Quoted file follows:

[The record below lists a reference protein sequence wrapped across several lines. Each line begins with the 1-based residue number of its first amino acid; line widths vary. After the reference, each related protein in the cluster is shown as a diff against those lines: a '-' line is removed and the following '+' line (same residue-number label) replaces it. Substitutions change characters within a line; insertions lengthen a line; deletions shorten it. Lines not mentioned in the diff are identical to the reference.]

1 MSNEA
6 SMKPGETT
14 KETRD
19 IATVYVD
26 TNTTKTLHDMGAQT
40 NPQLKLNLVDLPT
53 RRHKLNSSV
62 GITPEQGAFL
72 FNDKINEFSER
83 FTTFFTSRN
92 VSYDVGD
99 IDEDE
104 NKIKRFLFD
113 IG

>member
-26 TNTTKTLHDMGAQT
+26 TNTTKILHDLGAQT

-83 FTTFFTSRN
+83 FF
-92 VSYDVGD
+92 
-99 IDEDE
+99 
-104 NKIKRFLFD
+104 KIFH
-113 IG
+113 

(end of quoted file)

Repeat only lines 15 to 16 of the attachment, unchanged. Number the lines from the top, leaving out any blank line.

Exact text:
113 IG

>member